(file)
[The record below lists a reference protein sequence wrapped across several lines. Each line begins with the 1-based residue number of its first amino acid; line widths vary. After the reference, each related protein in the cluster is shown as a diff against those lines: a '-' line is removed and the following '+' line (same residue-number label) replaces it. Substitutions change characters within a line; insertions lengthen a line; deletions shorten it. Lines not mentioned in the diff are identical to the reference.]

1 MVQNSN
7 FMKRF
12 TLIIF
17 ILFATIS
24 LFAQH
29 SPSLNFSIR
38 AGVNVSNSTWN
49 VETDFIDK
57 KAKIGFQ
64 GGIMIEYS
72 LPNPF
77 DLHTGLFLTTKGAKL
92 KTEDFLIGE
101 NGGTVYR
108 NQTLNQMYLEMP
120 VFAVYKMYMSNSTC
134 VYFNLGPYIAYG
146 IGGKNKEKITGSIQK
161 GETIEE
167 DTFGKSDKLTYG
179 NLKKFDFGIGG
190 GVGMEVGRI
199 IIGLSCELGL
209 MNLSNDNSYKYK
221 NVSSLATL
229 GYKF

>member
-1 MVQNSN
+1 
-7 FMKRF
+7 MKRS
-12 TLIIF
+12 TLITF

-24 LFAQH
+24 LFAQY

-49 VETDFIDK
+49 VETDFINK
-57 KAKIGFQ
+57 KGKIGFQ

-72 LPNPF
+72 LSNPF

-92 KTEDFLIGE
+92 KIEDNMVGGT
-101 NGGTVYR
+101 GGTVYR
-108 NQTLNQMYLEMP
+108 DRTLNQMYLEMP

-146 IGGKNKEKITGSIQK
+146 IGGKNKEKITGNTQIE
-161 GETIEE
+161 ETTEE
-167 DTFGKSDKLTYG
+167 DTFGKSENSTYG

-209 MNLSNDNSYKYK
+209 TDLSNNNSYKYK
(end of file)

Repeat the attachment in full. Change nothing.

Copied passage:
[The record below lists a reference protein sequence wrapped across several lines. Each line begins with the 1-based residue number of its first amino acid; line widths vary. After the reference, each related protein in the cluster is shown as a diff against those lines: a '-' line is removed and the following '+' line (same residue-number label) replaces it. Substitutions change characters within a line; insertions lengthen a line; deletions shorten it. Lines not mentioned in the diff are identical to the reference.]

1 MVQNSN
7 FMKRF
12 TLIIF
17 ILFATIS
24 LFAQH
29 SPSLNFSIR
38 AGVNVSNSTWN
49 VETDFIDK
57 KAKIGFQ
64 GGIMIEYS
72 LPNPF
77 DLHTGLFLTTKGAKL
92 KTEDFLIGE
101 NGGTVYR
108 NQTLNQMYLEMP
120 VFAVYKMYMSNSTC
134 VYFNLGPYIAYG
146 IGGKNKEKITGSIQK
161 GETIEE
167 DTFGKSDKLTYG
179 NLKKFDFGIGG
190 GVGMEVGRI
199 IIGLSCELGL
209 MNLSNDNSYKYK
221 NVSSLATL
229 GYKF

>member
-1 MVQNSN
+1 
-7 FMKRF
+7 MKRS
-12 TLIIF
+12 TLITF

-24 LFAQH
+24 LFAQY

-49 VETDFIDK
+49 VETDFINK
-57 KAKIGFQ
+57 KGKIGFQ

-72 LPNPF
+72 LSNPF

-92 KTEDFLIGE
+92 KIEDNMVGGT
-101 NGGTVYR
+101 GGTVYR
-108 NQTLNQMYLEMP
+108 DRTLNQMYLEMP

-146 IGGKNKEKITGSIQK
+146 IGGKNKEKITGNTQIE
-161 GETIEE
+161 ETTEE
-167 DTFGKSDKLTYG
+167 DTFGKSENSTYG

-209 MNLSNDNSYKYK
+209 TDLSNNNSYKYK